The Delhi Palace – formerly in Greystone Park – has reincarnated itself in the Circle at Borrowdale village. The first time we went our party of five pronounced that the food, while not outstanding, was acceptably average and reasonably priced at around $20 a head including drinks. The reason I decided to give it another bash was that I felt we had not tasted a sufficient cross-section of the menu to be able to do a fair review.
This was partly because three of the five diners were vegetarian and there is a very limited choice of non-flesh options. There are twenty-one meat and fish dishes to choose from, but only two vegetarian – thali and a vegetable kahari. If you search through the starters, side orders and also-rans, there are a couple of potato dishes, one dhal and a non-specific “seasonal vegetable” but disappointingly no spinach, peas, okra, pumpkin or paneers. Even the samoosas are, rather like economy class airline dinners, the limited choice of beef or chicken. The thali was pronounced an unenthusiastic “alright” but lacking in spice and nothing special. On that occasion the carnivores ate a lamb kahari and an unremarkable chicken at which point I decided I had to return and try harder.
And readers – have we tried! Since that first dinner, we have done a take-away tandoori chicken with 3 side orders (excellent and very good value at $22 for two people, including a couple of drinks while we waited) an evening of peri-peri prawns which at $49 for two kilos fed 4 adults and 3 little ones heartily. But nevertheless I felt we must return with guests who were new to the menu in order to do it justice.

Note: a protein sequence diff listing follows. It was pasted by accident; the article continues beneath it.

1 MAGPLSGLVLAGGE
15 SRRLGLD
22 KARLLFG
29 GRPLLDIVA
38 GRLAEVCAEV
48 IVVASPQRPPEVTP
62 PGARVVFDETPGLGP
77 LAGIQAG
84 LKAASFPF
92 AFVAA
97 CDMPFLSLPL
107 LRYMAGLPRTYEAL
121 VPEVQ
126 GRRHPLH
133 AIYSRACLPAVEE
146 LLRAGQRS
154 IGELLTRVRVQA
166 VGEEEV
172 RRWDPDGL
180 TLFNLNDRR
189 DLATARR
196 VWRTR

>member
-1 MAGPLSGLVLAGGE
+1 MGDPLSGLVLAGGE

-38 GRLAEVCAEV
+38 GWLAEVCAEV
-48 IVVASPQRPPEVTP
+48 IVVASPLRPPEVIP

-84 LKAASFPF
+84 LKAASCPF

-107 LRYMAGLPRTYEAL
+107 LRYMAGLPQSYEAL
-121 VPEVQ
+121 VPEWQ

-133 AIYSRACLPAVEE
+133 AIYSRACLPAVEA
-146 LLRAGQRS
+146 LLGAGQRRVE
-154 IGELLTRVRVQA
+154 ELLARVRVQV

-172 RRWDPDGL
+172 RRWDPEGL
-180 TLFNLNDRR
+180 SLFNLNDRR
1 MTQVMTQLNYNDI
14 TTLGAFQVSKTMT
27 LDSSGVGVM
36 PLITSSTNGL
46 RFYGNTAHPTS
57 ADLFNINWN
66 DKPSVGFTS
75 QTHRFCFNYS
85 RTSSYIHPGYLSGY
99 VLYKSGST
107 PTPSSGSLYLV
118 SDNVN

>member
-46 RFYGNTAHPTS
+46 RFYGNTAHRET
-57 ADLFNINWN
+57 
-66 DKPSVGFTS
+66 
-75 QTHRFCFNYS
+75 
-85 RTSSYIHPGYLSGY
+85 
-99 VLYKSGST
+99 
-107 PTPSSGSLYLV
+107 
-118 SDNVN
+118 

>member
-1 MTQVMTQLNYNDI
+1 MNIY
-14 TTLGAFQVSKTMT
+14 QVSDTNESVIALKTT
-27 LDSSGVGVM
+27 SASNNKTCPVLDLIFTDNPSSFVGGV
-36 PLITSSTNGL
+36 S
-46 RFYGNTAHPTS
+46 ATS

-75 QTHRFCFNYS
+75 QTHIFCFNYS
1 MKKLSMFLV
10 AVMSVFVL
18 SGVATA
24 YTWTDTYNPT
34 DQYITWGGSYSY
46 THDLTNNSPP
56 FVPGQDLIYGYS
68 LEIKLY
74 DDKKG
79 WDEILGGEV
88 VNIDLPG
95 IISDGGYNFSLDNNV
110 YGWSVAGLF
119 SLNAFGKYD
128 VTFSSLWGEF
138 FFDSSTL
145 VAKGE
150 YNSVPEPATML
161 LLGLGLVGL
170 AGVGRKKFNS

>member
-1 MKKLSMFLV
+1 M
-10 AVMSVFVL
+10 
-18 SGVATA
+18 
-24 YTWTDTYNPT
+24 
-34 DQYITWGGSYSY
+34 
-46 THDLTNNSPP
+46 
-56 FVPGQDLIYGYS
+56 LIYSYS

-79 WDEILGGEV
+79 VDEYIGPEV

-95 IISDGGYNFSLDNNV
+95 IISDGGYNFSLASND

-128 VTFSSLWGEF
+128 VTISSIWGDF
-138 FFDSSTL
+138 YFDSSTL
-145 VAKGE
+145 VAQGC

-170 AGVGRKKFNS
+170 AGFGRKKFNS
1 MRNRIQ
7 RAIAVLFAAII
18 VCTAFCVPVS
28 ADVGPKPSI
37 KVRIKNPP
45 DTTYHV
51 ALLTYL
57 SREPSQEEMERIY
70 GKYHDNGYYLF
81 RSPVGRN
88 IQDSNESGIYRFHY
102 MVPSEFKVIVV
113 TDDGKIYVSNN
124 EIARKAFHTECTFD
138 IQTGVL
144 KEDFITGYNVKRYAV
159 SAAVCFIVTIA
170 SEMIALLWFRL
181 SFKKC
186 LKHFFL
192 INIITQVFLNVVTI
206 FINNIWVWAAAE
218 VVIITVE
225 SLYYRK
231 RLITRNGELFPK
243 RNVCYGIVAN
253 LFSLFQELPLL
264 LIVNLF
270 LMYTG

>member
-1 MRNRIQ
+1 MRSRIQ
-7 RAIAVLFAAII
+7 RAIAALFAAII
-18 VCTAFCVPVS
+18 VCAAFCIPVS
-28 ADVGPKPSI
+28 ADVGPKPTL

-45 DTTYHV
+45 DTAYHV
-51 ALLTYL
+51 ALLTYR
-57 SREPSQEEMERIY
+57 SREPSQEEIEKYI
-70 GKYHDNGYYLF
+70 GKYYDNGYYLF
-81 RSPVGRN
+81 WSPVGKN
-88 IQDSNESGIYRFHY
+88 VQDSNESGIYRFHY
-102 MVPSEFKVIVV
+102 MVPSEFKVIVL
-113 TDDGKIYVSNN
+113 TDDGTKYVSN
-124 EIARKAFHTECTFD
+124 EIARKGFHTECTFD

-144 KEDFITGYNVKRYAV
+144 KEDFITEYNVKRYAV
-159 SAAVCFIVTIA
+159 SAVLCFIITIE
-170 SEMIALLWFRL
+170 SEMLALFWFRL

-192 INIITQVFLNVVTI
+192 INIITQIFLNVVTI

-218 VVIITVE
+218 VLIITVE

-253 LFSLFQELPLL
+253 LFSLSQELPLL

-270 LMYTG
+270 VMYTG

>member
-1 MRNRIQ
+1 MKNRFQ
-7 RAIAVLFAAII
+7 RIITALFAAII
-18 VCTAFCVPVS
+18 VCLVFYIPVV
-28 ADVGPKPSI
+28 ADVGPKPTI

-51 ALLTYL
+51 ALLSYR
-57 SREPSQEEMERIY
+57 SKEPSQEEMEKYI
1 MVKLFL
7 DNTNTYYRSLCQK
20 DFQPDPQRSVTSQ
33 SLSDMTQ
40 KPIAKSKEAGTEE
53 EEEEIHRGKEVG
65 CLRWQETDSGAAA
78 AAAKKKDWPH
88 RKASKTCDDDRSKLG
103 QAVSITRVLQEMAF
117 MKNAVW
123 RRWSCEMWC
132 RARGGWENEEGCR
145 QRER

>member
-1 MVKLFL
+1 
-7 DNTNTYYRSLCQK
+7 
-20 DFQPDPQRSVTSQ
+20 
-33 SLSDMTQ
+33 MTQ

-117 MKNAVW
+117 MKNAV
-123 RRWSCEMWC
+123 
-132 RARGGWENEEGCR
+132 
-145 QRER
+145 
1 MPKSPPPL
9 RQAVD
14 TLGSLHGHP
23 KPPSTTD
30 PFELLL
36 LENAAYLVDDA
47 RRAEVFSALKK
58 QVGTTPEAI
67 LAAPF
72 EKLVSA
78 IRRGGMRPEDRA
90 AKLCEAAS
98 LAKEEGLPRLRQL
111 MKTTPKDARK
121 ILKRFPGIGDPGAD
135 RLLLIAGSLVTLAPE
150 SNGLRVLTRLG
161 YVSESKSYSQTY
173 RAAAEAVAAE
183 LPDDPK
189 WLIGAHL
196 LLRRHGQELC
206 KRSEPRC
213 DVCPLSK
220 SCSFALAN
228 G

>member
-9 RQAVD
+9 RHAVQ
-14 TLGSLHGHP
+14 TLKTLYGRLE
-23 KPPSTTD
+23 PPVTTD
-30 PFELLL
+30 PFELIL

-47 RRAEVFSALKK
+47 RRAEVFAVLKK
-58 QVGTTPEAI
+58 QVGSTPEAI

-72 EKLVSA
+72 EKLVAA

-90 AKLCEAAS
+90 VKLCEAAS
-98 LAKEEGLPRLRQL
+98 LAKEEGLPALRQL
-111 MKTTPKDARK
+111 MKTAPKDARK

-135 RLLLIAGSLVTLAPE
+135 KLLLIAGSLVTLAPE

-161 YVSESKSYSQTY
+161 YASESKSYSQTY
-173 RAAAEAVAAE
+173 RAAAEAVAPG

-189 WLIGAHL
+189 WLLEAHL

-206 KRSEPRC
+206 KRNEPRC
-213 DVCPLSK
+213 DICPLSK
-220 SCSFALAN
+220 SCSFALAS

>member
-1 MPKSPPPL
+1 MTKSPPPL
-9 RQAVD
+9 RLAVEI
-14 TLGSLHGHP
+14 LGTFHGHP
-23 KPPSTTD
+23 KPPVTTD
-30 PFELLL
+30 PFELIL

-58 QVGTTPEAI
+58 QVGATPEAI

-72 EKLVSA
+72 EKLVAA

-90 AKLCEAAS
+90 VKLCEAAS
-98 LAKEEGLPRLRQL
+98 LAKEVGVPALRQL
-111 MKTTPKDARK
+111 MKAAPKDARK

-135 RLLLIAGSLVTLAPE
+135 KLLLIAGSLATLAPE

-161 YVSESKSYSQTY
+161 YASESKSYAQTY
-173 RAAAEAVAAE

We sat upstairs which is smart enough for a feeling of an “evening out” and casual enough to be very comfortable. Complimentary popadoms are served with four tasty dips ranging from mild to lethal. We ordered four starters. Chicken wings, lacking in depth of flavour but served in generous proportions; beef mishka which was enjoyable; tasty chilli bites, and bland samoosas. On our take-away night we had had delicious spicy samoosas but these were bland in the extreme. Each starter came with a sauce, some good but one of which tasted like ketchup, and all are very reasonably priced, ranging from $2.75–$4.50.
Our main course order was thoroughly mixed up and two of the four dishes ordered were wrong. One was rectified immediately but the fourth arrived more than 20 minutes later, by which time we had all shared the other 3 dishes and had no appetite to start again. That was a shame as from the taster I tried, it was a pleasant enough fish masala. But the portions are large and three mains were more than enough for four of us.
By far the best dish was a lamb salan. The delicately spiced tender lamb chunks served with rice, roti, chilli sambal and more popadum was delicious. Disappointing was the prawn salan as the prawns were overcooked and rubbery. The chicken kahari was pleasingly hot but not outstanding in flavour. The dhal, which we had so enjoyed as a take-away, had a curious after-taste on this occasion, as though it had been cooked with margarine (surely not!) or rancid ghee. Something was not right.
We drank an amazingly cheap but smooth litre carafe of Chateau Box and with four imported beers, four starters and four mains, the bill was under $25 a head, with tip.
For value, this is an outstanding restaurant with a welcoming and comfortable ambiance. The service is polite and friendly but I recommend that they WRITE DOWN the order so that mistakes are not made! The consensus on the food was that it is generally good but that thought might be put into more vegetarian dishes and that a choice be offered on the strength of seasoning. Our experience on both dhal and samoosas would suggest that consistency is lacking.
That said, Delhi Palace is to be recommended – three out of four stars.